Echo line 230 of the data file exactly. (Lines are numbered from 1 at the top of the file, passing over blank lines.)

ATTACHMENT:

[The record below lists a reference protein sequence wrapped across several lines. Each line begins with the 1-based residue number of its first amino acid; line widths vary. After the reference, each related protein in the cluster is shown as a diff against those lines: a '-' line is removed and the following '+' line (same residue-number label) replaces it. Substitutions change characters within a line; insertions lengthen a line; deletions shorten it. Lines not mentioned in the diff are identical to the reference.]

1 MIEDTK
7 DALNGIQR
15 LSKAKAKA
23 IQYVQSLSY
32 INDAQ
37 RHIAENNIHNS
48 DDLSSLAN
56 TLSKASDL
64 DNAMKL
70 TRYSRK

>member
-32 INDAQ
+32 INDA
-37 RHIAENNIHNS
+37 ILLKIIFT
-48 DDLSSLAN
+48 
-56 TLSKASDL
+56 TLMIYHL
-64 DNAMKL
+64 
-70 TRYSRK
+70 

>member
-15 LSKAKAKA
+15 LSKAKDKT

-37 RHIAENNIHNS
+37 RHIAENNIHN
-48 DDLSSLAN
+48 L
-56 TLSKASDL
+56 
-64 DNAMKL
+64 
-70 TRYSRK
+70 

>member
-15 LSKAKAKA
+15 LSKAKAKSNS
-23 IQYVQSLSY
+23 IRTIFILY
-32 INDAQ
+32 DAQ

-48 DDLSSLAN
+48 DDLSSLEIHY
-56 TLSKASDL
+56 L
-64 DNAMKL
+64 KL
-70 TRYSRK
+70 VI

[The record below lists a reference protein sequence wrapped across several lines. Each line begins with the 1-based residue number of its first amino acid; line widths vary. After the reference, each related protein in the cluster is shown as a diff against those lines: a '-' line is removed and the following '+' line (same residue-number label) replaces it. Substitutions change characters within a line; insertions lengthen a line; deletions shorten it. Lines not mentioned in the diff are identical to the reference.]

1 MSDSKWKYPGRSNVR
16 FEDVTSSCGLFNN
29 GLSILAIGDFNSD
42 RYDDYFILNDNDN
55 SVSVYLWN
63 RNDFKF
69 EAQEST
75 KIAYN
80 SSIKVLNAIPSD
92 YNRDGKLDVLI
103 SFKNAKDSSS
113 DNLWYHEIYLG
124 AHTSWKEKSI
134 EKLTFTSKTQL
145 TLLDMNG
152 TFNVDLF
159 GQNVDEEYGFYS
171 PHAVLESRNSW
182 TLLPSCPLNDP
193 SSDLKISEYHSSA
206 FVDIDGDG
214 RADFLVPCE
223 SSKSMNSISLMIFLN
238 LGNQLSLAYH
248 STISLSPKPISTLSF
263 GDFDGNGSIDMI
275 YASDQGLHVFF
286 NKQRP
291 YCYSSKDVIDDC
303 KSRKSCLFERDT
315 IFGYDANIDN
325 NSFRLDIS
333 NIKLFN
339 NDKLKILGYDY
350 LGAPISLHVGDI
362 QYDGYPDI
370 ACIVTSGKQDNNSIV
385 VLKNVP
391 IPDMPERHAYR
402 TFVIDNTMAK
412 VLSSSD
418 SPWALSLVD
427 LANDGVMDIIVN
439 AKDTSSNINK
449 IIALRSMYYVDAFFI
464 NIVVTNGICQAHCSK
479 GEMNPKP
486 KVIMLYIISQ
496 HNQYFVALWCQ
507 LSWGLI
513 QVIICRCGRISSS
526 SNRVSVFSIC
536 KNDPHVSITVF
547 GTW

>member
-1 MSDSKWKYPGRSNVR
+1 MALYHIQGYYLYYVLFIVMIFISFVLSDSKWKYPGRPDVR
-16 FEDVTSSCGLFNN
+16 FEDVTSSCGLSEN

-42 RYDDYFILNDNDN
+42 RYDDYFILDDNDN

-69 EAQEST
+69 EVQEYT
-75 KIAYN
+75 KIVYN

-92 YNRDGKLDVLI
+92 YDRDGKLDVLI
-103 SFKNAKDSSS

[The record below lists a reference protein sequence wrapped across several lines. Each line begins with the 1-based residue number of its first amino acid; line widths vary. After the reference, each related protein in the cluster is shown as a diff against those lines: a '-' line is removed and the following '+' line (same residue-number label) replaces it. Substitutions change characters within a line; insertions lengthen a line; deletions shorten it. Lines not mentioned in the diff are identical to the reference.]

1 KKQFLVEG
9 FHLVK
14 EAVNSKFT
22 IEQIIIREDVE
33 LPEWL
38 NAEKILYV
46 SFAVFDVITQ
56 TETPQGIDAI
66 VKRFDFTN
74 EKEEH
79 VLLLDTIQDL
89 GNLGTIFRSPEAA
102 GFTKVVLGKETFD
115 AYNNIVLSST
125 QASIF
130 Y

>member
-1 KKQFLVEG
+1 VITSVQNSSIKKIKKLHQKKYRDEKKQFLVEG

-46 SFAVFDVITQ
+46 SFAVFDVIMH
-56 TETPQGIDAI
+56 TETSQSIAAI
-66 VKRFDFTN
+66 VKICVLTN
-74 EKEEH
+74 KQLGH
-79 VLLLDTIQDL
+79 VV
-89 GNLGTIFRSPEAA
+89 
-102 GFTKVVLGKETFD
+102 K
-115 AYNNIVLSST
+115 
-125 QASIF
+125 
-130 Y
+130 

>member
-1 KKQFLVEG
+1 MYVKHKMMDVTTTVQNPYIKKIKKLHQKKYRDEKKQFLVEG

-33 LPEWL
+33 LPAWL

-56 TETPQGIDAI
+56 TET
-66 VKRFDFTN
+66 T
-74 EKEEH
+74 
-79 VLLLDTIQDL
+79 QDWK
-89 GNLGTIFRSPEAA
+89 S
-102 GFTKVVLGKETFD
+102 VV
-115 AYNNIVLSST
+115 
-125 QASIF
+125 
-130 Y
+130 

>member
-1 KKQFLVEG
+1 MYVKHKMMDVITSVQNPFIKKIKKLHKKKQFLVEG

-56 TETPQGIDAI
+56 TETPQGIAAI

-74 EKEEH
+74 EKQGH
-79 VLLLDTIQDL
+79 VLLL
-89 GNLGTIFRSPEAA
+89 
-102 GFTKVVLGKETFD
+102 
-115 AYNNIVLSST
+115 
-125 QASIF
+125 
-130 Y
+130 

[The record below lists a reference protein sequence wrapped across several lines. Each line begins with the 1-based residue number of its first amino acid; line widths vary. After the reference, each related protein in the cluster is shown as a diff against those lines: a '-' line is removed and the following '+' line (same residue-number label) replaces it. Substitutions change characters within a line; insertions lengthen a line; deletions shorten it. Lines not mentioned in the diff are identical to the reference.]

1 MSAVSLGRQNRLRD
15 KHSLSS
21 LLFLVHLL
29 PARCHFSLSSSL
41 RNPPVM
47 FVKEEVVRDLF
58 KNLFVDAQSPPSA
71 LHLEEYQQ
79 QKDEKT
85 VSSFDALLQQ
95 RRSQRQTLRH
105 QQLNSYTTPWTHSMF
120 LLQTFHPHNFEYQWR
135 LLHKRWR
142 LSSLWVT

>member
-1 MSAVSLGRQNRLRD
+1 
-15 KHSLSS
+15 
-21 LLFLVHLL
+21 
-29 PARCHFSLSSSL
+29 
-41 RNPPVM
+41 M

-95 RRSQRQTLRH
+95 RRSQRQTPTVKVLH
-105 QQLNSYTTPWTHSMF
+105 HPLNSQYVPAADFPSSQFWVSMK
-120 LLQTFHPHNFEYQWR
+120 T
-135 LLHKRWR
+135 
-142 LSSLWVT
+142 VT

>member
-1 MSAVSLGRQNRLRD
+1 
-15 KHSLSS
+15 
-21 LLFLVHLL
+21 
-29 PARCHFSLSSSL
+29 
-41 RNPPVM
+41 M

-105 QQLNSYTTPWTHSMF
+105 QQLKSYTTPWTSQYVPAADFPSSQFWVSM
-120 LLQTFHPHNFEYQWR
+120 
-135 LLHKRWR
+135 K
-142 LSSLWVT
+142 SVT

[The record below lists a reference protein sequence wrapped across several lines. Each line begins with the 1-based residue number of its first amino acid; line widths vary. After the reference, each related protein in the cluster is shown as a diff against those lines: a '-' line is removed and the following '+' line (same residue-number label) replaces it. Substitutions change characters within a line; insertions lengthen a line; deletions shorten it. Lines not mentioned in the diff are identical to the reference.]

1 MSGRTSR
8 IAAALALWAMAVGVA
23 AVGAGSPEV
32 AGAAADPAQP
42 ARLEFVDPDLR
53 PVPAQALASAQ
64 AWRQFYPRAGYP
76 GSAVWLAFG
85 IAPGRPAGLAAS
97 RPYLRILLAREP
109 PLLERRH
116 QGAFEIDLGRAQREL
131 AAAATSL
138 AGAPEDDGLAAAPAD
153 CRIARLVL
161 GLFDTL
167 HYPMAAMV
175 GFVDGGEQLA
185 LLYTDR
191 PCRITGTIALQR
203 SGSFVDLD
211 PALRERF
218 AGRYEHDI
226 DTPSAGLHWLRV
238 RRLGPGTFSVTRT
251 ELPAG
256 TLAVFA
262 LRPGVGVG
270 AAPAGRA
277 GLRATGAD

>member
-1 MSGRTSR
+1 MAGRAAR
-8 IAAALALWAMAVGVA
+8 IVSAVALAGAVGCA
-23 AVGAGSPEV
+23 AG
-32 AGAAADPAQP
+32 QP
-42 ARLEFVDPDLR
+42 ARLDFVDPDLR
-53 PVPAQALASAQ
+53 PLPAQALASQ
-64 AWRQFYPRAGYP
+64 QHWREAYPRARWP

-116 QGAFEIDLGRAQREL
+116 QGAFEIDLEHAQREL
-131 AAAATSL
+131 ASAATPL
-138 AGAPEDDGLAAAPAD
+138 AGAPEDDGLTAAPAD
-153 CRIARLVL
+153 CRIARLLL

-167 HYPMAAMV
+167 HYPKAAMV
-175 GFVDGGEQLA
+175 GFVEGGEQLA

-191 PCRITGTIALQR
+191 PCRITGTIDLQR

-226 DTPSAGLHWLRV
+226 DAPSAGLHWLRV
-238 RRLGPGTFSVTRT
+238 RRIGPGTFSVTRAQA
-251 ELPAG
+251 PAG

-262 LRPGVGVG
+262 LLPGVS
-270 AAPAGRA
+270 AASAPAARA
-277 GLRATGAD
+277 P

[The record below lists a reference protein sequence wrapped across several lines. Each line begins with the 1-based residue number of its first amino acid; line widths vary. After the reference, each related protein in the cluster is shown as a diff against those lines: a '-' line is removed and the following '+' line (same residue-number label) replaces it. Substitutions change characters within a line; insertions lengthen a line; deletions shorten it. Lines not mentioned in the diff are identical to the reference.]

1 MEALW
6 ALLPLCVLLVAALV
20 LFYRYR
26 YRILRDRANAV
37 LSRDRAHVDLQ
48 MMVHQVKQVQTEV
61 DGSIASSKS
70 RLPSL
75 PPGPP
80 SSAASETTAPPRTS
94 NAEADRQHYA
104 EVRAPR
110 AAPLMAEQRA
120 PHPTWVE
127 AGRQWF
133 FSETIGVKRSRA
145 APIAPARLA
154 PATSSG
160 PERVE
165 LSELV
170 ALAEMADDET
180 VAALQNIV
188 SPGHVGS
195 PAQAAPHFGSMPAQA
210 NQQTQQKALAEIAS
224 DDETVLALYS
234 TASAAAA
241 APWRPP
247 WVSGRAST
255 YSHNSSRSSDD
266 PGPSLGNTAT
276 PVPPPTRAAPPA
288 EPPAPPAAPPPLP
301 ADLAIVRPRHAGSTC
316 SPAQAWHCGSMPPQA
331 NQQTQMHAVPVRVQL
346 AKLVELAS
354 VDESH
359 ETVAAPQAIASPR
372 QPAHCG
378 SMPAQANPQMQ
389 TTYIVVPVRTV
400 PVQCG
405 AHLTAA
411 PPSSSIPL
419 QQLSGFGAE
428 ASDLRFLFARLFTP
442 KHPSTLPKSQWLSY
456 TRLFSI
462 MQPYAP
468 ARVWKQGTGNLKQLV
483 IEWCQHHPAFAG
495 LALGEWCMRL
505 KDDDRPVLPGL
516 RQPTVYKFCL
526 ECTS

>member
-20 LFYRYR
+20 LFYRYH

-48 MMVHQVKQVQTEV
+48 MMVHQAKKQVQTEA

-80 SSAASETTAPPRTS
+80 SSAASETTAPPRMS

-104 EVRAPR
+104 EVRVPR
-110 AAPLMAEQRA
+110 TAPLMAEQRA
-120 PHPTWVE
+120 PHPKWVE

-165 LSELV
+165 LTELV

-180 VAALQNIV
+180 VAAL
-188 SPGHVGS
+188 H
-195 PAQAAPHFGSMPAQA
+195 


+41 M